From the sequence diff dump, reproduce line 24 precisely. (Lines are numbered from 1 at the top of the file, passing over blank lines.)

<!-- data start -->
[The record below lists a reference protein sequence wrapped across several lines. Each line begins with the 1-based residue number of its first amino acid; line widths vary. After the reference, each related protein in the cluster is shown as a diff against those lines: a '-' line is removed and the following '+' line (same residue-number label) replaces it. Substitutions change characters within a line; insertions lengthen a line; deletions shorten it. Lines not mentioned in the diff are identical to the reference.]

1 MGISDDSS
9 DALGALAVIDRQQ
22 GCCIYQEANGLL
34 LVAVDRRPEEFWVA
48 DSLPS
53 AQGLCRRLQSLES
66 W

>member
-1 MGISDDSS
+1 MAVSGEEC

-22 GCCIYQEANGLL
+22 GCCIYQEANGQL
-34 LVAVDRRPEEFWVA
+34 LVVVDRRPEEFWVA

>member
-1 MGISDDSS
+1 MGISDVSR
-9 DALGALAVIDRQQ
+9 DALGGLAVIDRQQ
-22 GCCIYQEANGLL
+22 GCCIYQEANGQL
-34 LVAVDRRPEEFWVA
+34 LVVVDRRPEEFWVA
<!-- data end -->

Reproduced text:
+34 LVVVDRRPEEFWVA